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Re: on the almost impossibility to write correct XS modules

Ben Morrow
May 20, 2008 18:33
Re: on the almost impossibility to write correct XS modules
Message ID:

Quoth ("Rafael Garcia-Suarez"):
> 2008/5/20 Ben Morrow <>:
> >> But sometimes we want perl to magically switch between Unicode and
> >> non-Unicode semantics depending on the data it's handling. Does that
> >> mean that we need to add a new kind of data to perl, "Unicode SV" ?
> >> Will that solve problems ? What problems will this create ?
> >
> > This seems sane to me. While we're there we can make the new type (QV?
> > UPV?) a wchar_t* instead of a utf8-encoded char*. That way we get
> > autoconversion as needed, with cacheing. We also get the ability to
> > declare 'all my 8-bit strings are in $encoding' rather than being fixed
> > to ISO8859-1. (This must be a *different* option from the one that says
> > 'my source code is in $encoding', though they could default to the same
> > thing. I don't know what to do about literal strings: reencode them,
> > probably.)
> You're mixing Unicode and encodings, there.

If you're converting a string from bytes to Unicode or vice versa (as
part of sv_upgrade) you are doing so according to some encoding.
Currently Perl only allows that encoding to be ISO8859-1, for good
reasons; it seemed to me that your proposal allowed that to change, but
I think I may have misunderstood you, given that below you said...

> And, assuming we add a new flag on SV (let's call it UPOK like you did
> below) for Unicode strings, and that a new quotelike operator qu// is
> added to create them, have "uc qu/ß/" return an UPOK SV containing "SS"
> in the PV slot. That PV slot could be SvUTF8 or not, that should not
> matter and should not be visible from perl. ("SS" is perfectly
> representable in pure ASCII so SvUTF8 isn't needed there.)
> On the other hand C<use unicode; uc qq/ß/> would return "SS" without
> the UPOK flag set.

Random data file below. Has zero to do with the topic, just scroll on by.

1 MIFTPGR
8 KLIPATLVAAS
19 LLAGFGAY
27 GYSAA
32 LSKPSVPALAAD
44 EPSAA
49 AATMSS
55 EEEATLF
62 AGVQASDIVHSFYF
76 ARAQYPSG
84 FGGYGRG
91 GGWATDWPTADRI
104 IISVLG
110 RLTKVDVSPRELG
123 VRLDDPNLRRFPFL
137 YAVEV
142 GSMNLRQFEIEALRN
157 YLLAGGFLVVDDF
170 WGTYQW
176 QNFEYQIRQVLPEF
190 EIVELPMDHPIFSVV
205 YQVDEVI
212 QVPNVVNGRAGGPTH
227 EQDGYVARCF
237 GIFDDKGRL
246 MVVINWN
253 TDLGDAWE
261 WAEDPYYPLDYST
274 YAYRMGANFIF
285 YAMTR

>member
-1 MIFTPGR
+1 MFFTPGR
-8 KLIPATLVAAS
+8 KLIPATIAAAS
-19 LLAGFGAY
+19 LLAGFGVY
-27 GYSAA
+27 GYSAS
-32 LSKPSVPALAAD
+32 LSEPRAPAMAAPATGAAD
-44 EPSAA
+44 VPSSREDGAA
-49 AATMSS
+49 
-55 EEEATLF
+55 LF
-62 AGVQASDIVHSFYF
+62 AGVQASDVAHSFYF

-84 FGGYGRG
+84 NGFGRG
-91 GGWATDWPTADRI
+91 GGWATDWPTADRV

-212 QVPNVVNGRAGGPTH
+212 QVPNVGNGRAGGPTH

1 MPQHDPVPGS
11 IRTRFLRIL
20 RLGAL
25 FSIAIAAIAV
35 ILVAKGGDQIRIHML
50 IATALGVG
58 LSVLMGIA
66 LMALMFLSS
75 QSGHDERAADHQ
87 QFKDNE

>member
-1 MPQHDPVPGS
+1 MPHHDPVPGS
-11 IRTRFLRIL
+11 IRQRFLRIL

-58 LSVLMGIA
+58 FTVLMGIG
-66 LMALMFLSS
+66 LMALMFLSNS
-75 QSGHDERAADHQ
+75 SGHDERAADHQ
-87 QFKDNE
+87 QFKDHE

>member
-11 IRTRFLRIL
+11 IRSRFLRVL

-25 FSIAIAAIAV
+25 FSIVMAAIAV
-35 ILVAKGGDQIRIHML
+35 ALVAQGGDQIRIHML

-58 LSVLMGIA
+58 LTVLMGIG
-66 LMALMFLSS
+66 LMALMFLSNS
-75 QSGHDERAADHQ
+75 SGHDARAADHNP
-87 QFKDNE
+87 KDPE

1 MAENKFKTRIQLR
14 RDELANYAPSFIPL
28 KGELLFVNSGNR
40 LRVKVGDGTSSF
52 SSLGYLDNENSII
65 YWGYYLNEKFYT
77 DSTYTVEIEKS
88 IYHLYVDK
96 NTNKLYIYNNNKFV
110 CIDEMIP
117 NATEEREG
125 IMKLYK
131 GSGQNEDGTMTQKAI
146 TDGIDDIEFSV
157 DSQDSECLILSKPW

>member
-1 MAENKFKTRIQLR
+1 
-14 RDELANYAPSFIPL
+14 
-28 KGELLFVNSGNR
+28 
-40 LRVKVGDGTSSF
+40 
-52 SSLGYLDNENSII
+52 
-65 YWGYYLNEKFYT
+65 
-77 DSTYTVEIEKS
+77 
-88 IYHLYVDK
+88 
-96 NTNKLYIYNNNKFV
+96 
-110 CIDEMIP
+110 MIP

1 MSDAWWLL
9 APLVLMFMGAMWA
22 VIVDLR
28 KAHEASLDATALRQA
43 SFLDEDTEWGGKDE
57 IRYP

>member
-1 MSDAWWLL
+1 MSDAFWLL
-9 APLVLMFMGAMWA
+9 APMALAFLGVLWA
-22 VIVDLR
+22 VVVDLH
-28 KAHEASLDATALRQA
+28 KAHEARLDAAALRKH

...which isn't what I thought you meant at all.

OK, new proposal; this is how I have thought Unicode *ought* to work in
Perl for some time. It's entirely possible there's some serious flaw
with it, of couse... I was (assuming you were) intending UPOK to
represent a new entry in the SV, so struct xpv would become something

    struct xpv {
        char *      xpv_pv;     /* byte string */
        STRLEN      xpv_cur;
        STRLEN      xpv_len;
        wchar_t *   xpv_upv;    /* Unicode string */
        STRLEN      xpv_ucur;
        STRLEN      xpv_ulen;

(or perhaps xpv would stay as-is, and we'd have an xpvupv like that).
POK says the PV slot is valid, UPOK says the UPV slot is valid, and you
can have both valid at once so you don't have to keep converting a given
string between bytes and characters. You have to keep track of which
representation is canonical, of course, exactly as with string<->number

Then you have two forms of (say) 'eq', each of which sv_upgrades its
arguments to the appropriate type; except that (for compatibility) if
you specify neither 'bytes' nor 'unicode' it guesses which you wanted. A
new quote-like qu// would be useful, but it would just be a shortcut for
do { use unicode; qq// }; similarly, a qb// would be useful to get
binary strings when under 'unicode'.

> Here's my position :
> - to deal with encodings, use Encode.
> - no encoding-aware strings in core perl. (of course, you can still
>   use magic, ties, etc. to add behaviour)

I agree here: while strings that knew what encoding they started out as
sound like a cool idea, I suspect it would quickly become unmanageable.

> - the "Unicodeness" of a string would be independent of its SvUTF8 flag.
>   If will just indicate that <some list of perl built-ins> must apply
>   Unicode semantics when dealing with it.

This feels wrong, to me. Perl has always had polymorphic values and
monomorphic operators; allowing the string to choose which version of